Water and food are carried in vascular bundles along the plant. Vascular bundles are formed from xylem and phloem cells (see diagram below).
Xylem cells carry water and minerals from the roots to the leaves. Water is needed for photosynthesis. Xylem cells are very strong and form the wood in a tree. Their strength comes from a chemical called lignin, as xylem cells have more of it in the cellulose of cell walls. After forming wood, they die and make long thin tubes called vessels.
Phloem cells carry glucose from the leaves to other parts of the plant. They are long and thin like xylem cells, but stay alive to pass glucose from cell to cell.
Some water is lost while carried to the leaves; it evaporates from the leaf's surface through stomata (small openings on the surface).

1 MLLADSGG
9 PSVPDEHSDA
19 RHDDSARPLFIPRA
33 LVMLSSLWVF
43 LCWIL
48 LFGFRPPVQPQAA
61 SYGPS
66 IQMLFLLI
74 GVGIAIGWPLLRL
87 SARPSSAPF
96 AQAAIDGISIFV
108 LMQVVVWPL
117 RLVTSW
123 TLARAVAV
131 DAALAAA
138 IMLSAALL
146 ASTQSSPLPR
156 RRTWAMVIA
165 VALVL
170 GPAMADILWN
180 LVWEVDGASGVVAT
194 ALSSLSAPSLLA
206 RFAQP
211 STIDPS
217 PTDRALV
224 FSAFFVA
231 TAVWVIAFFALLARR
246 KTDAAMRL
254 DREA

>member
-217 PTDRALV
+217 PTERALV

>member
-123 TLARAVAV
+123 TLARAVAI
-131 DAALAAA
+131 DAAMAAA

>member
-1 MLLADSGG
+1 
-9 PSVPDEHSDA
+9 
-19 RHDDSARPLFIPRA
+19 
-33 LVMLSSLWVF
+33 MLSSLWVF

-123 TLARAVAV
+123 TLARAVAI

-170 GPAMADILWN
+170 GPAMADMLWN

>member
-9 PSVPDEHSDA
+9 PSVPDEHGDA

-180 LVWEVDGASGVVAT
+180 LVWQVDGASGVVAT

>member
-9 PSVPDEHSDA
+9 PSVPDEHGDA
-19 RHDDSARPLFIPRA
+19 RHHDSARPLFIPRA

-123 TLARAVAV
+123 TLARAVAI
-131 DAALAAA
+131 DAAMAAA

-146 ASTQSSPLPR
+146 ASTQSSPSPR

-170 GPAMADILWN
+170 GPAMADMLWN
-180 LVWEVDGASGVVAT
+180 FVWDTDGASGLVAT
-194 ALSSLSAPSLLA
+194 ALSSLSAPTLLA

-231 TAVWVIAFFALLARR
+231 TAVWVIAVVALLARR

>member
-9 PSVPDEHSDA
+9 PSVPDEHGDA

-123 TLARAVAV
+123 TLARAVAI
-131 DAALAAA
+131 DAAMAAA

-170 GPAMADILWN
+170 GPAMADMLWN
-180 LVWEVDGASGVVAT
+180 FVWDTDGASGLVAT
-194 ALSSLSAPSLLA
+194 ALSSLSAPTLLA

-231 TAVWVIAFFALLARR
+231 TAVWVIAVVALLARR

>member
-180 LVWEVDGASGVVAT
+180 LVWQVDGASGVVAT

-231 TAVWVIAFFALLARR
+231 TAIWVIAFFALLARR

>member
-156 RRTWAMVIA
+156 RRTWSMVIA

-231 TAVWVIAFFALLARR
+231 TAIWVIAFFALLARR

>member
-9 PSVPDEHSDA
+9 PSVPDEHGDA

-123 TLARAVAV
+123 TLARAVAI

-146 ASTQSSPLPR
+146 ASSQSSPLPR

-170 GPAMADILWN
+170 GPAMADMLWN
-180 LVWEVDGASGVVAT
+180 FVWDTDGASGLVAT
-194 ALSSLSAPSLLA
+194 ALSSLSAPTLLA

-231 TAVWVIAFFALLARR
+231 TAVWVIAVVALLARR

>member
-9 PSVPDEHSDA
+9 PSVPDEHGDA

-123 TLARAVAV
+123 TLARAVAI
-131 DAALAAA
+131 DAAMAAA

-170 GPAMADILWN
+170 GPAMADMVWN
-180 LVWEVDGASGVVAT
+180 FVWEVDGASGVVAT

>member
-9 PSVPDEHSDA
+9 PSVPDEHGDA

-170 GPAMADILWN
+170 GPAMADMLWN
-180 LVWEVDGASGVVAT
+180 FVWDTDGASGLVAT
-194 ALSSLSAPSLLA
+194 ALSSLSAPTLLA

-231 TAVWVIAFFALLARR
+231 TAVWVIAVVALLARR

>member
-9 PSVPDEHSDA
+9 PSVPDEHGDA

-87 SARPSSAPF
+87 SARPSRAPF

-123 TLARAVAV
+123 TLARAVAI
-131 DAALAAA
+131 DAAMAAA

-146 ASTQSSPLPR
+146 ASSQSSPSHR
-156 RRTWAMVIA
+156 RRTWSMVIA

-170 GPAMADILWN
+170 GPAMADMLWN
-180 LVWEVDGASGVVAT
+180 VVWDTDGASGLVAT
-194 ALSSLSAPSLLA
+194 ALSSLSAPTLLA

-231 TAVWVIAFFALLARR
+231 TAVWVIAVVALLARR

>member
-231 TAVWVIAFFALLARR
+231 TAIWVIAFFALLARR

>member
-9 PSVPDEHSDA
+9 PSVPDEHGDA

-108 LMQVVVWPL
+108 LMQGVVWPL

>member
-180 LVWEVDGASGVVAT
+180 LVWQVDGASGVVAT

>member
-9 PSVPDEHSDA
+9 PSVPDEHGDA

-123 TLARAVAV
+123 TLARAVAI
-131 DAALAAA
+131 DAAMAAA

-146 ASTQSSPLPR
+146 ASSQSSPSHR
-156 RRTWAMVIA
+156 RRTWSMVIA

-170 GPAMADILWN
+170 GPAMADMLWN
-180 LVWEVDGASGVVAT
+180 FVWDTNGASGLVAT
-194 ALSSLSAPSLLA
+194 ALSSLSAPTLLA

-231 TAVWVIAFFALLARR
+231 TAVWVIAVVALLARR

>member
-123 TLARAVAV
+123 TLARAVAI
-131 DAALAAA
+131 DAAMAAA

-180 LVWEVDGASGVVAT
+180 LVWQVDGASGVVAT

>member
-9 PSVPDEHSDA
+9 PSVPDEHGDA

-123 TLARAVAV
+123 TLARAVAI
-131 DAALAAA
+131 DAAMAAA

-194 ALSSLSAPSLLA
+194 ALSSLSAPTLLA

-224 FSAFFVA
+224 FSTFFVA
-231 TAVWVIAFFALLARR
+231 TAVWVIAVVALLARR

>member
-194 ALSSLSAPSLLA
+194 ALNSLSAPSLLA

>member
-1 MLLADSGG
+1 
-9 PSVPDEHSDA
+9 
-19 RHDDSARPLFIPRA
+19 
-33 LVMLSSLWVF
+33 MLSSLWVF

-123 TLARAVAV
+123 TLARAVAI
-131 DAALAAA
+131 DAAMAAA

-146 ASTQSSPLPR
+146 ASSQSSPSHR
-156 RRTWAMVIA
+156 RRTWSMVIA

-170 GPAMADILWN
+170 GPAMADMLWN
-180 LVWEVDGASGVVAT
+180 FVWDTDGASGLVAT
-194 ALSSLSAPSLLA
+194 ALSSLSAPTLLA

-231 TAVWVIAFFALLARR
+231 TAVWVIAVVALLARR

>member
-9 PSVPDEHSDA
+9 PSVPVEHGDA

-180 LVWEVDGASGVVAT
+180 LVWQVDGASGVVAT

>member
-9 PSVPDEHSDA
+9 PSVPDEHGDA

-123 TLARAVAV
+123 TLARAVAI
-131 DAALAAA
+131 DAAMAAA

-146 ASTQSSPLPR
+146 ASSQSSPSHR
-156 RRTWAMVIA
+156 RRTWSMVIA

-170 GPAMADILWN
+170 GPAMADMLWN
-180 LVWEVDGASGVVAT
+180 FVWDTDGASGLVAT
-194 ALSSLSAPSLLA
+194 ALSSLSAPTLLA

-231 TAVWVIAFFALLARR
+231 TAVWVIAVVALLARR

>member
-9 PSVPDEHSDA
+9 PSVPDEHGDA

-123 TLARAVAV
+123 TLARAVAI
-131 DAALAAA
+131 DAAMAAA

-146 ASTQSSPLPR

This process is called transpiration. Transpiration is affected by:
- temperature: increased temperature means water molecules have more energy and evaporate easily
- amount of light: increasing light intensity causes stomata to open and more water escapes
- wind: wind causes more water molecules near stomata to be removed
- humidity: humidity is the amount of water in the air; if the concentration of water is low outside the leaf, more diffusion (movement of water molecules) takes place from the inside of the leaf to the outside